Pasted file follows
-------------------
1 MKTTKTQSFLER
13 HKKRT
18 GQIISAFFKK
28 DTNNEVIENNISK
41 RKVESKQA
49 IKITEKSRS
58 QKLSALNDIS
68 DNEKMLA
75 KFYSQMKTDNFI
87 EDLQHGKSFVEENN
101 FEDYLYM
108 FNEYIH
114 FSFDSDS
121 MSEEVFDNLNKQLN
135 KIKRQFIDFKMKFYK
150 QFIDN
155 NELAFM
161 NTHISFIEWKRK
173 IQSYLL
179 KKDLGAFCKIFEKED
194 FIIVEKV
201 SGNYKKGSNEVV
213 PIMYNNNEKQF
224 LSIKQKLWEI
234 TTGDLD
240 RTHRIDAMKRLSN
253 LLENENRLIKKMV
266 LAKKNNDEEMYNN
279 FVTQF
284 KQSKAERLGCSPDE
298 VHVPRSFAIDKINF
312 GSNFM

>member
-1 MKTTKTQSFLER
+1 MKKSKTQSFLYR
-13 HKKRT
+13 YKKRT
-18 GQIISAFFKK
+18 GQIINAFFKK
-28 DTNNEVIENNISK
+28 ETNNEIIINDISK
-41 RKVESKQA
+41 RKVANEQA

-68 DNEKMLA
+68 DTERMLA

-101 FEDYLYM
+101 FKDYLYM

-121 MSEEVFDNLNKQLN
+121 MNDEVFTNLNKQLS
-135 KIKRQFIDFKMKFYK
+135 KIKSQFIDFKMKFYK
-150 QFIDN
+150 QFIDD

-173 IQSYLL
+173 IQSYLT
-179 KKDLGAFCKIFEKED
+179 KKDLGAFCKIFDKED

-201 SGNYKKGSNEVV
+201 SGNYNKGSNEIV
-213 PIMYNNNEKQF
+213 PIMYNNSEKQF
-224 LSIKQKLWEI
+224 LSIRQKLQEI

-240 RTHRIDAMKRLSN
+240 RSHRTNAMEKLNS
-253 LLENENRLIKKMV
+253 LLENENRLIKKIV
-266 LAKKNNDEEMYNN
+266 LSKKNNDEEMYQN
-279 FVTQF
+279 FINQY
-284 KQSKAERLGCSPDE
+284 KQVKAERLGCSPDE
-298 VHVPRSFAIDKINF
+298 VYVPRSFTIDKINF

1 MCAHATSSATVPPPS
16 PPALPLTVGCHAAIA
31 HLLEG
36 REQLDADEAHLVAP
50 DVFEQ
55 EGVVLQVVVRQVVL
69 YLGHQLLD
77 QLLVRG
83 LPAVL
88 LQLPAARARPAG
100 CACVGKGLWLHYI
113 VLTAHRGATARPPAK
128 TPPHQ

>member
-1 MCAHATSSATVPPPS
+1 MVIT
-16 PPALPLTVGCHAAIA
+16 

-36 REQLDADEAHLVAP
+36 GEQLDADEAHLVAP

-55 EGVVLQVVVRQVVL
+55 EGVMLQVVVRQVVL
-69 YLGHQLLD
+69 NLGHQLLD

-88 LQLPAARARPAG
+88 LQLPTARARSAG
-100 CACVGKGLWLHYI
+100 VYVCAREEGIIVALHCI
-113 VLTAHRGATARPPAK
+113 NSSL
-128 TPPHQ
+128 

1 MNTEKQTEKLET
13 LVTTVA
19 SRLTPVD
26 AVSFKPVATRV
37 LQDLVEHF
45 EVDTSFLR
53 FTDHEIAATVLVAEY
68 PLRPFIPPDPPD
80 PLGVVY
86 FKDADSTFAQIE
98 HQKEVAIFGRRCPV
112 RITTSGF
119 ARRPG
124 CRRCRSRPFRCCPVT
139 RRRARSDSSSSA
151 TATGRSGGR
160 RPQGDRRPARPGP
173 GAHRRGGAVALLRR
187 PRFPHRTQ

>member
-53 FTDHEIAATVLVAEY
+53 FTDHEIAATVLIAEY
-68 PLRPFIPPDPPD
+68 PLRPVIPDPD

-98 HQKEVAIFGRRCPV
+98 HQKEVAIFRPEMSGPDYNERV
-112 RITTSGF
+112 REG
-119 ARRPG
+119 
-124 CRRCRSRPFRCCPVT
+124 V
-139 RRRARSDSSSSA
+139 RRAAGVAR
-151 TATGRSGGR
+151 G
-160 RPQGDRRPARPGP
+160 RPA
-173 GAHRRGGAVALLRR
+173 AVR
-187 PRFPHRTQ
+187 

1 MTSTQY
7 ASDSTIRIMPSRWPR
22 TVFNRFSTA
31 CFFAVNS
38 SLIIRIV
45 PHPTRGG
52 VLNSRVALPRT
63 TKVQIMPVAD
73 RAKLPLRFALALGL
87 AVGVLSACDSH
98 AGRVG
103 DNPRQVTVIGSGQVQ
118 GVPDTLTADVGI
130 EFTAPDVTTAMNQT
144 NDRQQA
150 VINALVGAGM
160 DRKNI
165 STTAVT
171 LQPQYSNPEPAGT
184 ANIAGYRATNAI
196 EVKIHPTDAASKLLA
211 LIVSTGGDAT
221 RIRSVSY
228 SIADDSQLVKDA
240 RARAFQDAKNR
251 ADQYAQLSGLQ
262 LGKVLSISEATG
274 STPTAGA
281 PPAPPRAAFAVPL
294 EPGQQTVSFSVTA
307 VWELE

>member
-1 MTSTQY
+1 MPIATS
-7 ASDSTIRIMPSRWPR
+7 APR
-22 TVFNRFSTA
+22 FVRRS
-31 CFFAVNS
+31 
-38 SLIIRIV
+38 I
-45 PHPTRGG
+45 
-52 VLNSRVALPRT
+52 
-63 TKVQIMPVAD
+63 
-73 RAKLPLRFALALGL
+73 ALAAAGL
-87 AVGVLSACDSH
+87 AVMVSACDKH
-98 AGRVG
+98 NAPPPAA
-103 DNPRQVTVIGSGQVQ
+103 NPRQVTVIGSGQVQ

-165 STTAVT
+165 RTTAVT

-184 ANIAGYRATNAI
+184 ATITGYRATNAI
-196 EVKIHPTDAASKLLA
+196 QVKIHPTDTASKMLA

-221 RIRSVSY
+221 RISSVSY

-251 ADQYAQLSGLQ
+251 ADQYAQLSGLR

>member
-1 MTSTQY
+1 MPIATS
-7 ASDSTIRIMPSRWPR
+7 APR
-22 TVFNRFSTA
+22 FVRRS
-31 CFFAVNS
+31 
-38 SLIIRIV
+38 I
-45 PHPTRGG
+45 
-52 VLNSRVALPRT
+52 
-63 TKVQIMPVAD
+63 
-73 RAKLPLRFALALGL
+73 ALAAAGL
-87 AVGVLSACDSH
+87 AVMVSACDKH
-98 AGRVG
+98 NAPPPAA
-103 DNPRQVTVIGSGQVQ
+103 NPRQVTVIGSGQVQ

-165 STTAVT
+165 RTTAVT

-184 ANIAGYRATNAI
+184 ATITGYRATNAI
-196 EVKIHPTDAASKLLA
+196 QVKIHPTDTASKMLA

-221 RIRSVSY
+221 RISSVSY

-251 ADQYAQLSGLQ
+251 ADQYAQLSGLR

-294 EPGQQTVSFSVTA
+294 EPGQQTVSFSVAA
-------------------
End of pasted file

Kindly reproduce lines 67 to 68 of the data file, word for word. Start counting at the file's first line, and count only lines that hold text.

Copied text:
+253 LLENENRLIKKIV
-266 LAKKNNDEEMYNN